115 regulatory agencies didn’t do a good job of regulating a dozen super-sized financial institutions?  Could this be due to lots of individual regulatory bodies being out of date?  At least, partially?  After all, they had come into being to audit many small financial entities who were legally prohibited from merging from 1933 until 1999, a period of sixty-three years, not to deal with 12 entities, right?  Hypothetically, could you see an alignment problem here?

It’s not quite kosher to blame these organizations for failing to regulate an industry that looked quite different after the repeal of Glass-Steagall, when they were built to audit organizations of a type that no longer existed, don’t you think?  This is like blaming the guy in charge of watching the security cameras at a local bank branch for not noticing embezzlement at another bank branch entirely.  Of a different institution.  That isn’t even a bank.

The reason for the oil spill isn’t quite so complicated.  A bunch of demonstrably corrupt people weren’t doing a pretty simple job.

All this is not because either Republicans or Democrats are in power, but because big government doesn’t work. It can’t deliver on its promises. Big government overpromises and underdelivers. In reaching to do more, big government accomplishes less. That is not an ideological statement, but an empirical observation.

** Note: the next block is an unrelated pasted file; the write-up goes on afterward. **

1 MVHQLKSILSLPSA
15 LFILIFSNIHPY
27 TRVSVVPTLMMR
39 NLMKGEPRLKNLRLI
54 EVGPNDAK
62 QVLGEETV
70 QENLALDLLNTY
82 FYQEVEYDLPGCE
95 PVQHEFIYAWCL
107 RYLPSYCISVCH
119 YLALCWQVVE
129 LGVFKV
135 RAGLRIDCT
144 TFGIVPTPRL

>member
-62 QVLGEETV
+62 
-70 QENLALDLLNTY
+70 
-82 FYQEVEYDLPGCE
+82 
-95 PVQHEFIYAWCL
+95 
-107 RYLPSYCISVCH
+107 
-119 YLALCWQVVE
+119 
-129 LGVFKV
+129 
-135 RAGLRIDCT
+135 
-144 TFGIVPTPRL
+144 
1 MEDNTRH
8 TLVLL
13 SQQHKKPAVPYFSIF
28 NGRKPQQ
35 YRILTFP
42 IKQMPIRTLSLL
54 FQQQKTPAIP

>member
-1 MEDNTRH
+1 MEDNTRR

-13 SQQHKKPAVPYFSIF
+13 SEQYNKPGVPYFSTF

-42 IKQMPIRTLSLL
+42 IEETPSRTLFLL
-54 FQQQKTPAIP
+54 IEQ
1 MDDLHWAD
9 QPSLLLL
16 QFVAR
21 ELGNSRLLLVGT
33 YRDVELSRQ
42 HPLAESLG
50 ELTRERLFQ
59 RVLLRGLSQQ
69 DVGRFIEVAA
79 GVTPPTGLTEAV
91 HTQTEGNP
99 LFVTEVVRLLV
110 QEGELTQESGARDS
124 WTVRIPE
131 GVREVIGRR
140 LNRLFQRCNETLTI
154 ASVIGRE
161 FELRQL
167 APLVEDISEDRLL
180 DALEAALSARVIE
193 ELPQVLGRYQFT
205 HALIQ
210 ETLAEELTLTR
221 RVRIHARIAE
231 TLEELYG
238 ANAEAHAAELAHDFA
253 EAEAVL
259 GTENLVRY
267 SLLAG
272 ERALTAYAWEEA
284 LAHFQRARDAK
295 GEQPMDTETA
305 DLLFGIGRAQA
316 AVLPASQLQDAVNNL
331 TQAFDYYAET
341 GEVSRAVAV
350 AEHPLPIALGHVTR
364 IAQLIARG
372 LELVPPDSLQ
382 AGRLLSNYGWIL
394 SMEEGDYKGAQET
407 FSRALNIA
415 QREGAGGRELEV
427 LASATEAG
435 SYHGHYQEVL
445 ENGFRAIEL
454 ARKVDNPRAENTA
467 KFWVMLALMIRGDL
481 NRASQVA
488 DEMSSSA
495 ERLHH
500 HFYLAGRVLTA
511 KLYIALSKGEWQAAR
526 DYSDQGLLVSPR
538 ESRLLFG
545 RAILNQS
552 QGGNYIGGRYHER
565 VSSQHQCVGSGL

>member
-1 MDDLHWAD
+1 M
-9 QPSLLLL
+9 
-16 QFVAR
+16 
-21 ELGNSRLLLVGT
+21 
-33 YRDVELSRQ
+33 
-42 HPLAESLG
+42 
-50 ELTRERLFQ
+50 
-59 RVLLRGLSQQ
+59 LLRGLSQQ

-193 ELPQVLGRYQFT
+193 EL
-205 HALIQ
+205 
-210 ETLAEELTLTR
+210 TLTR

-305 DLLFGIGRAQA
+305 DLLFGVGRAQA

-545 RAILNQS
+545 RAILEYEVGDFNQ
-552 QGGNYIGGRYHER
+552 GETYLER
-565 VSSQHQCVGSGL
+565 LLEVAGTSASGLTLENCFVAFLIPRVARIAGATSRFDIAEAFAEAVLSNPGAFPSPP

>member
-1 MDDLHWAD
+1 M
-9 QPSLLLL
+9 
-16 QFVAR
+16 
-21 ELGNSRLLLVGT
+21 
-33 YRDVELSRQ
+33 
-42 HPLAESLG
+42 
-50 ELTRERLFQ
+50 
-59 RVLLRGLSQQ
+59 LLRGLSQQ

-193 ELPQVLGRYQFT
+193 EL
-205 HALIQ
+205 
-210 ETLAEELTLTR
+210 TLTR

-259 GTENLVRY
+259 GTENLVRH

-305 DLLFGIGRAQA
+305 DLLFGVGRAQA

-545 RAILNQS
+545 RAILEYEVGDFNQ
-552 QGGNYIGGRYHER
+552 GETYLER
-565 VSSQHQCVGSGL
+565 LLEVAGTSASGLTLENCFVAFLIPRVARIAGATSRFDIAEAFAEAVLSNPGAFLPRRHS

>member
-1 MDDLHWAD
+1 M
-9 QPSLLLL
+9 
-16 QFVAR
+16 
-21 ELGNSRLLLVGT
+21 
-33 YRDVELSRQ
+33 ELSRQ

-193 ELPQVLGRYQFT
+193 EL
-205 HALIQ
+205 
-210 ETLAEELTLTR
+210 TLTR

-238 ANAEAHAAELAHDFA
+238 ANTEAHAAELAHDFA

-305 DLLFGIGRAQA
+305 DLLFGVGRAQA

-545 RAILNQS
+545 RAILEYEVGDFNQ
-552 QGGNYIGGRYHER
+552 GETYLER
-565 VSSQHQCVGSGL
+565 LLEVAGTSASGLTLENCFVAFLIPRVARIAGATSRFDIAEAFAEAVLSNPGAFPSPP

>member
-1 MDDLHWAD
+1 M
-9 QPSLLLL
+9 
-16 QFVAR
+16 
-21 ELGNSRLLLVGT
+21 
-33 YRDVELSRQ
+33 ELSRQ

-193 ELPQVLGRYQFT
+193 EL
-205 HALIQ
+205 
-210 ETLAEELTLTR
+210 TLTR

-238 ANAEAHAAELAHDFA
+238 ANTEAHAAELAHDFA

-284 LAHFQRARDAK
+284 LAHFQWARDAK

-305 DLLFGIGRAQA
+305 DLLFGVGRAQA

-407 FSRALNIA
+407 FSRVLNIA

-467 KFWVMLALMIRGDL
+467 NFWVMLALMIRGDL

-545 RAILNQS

It may be an empirical observation, but it’s hardly a body of data.  I can think of more than a few examples, just off the top of my head, of “big government” delivering precisely what was promised, in some cases before time or under budget, or both.  If arguing by anecdote is an acceptable method of debate at the CATO institute, I can play!

In the case of financial services, virtually all the proposed regulatory reform offers more of the same.

Yes, that’s true.  And you artfully dodge mentioning that many of the people who support “big” government have made precisely this observation, and have complained rather loudly about it.  Like this guy here.  Not to mention the proponents of small government who have complained that it doesn’t give the government enough authority to break up large institutions.

Einstein famously defined insanity as the belief that, if we repeatedly do the same thing, we will eventually get a different result.

Yeah, uh, the source of that quotation is in some dispute.

University of Chicago law professor Richard Epstein has observed that we need simple rules for a complex world. The complexity of rules is self-defeating, because that complexity requires more knowledge than can be acquired. Brazil has a simple rule for directors of failed banks: They are personally liable.